If we look at labor and income distribution, Italy has undergone since the 1990s a number of “reforms” concerning wage and labor contracts and labor market (de)regulation. The last of these, passed in 2015, has eliminated all remaining legal protection against unjustified (i.e., with no disciplinary or economic motivation) individual firings, except a relatively small monetary compensation. In addition to that, the continuum of reforms has allowed increasing use of “atypical” and short term contracts. The latter currently account for 16% of the stock of total employees, and 40% of employees between 15 and 29 years old, while involuntary part-timers amount to 2.6 million.
Real wages have been stagnating for a long time: according to OECD data, average gross earnings of employees in real terms are currently almost 1% below 2008 level and only 3% above what they were in 1990. Average gross annual earnings of employees in purchasing power parity are currently lower in Italy (equal to 36,700 dollars) than in France (43,800) and Germany (47,600), and are the lowest in the Eurozone except for Portugal and Greece. Absolute poverty has increased to five million people (8.3% of residents) in 2017; and relative poverty, which amounts to 15% of the population, spreads not only among the unemployed but also among the workers, particularly those who support two or more children. The combination of high unemployment, low pay, and precarious jobs has created, especially, but not only, among younger Italians uncertainty, lack of perspectives, and difficulty in realizing an independent individual and family life.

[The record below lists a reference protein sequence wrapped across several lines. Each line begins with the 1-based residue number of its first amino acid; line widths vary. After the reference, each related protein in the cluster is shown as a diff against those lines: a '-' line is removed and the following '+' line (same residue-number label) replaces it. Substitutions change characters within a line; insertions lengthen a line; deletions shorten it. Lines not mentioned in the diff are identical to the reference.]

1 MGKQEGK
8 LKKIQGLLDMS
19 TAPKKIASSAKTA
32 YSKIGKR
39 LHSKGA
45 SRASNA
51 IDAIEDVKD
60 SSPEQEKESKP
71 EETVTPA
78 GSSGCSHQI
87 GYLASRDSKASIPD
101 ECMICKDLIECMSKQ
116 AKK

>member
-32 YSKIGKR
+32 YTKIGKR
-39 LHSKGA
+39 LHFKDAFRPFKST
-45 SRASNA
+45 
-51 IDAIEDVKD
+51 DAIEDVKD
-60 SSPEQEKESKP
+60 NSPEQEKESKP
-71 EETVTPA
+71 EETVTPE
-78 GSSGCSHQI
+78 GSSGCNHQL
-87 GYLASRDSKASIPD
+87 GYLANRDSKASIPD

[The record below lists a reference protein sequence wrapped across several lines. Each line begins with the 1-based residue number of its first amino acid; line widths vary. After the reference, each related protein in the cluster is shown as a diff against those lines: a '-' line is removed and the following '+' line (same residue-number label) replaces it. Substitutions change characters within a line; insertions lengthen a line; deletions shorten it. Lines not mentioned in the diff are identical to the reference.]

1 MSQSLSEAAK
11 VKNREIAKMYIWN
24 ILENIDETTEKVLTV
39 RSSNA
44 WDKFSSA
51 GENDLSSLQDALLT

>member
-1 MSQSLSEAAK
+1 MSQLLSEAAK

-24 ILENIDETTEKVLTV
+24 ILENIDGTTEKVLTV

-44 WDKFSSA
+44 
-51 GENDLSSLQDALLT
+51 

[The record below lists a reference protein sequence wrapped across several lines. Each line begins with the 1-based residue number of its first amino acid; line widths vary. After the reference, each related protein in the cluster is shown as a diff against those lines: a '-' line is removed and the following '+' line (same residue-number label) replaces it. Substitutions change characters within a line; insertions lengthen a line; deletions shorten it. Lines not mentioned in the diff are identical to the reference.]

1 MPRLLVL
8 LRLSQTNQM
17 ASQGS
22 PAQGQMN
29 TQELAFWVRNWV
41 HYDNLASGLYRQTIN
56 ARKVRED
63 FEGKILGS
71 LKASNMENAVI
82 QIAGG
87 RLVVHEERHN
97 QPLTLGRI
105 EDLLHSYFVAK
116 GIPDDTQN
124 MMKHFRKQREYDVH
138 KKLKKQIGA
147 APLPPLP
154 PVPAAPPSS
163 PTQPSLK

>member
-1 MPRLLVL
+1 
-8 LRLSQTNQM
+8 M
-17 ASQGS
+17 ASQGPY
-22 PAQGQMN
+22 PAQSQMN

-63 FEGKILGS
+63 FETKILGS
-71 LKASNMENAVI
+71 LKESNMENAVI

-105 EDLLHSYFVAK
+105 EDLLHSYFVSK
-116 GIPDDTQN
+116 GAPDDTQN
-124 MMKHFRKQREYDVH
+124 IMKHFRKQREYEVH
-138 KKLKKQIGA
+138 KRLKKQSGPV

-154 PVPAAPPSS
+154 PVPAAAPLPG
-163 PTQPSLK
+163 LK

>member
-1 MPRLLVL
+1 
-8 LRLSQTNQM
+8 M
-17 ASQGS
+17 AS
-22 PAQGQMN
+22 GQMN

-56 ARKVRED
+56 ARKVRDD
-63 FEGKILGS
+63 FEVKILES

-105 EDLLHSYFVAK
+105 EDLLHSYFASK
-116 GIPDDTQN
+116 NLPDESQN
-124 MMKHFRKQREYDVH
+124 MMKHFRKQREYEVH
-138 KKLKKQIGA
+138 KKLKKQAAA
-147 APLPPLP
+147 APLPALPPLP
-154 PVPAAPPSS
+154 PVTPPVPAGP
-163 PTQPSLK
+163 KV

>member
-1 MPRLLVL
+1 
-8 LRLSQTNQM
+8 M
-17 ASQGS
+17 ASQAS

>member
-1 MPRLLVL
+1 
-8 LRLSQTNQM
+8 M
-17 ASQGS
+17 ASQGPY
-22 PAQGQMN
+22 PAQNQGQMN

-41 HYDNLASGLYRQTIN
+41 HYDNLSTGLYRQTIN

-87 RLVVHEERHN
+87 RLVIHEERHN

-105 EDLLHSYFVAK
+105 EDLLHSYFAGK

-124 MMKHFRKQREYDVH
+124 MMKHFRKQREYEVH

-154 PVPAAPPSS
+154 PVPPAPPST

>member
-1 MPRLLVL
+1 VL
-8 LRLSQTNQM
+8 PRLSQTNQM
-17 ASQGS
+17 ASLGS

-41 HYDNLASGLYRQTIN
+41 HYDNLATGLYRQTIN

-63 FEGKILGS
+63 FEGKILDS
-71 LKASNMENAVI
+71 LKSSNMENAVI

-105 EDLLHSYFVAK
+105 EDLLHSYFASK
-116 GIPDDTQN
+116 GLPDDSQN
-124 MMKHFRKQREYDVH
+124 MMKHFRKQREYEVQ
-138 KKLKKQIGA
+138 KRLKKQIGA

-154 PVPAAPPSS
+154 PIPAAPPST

Trends Before 2008
The analysis of the long term stagnation of the economy is complex.
Unlike other “peripheral” countries in Europe, Italy did not experience an earlier debt-driven “boom” as a result of monetary unification. While countries like Greece and Spain benefitted, albeit temporarily, of (destabilizing) growth springing from large capital inflows from European core countries, which in turn financed increasing indebtedness of the private sector and buoyant growth of domestic demand, similar processes did not materialize in Italy. Although private household debt has increased in Italy too, especially after 2008, it still remains very much below that of most other European countries.
Still, the situation was far from ideal even before the crisis, but the reason does not lie in a lack of austerity measures but rather in a policy trend that has only, yet dramatically, intensified after 2008.
Already before the inception of the euro, in the early 1990s, as part of its target of converging towards monetary unification, Italy pursued fiscal policies involving a primary surplus in the public budget, which has been maintained to the present, with the only exception of 2008 (the public debt-to-GDP ratio was reduced by about 20 points between 1990 and 2007). Accordingly, the dynamic of public spending has been since then much more moderate than that experienced by Germany or France (see Figure 8).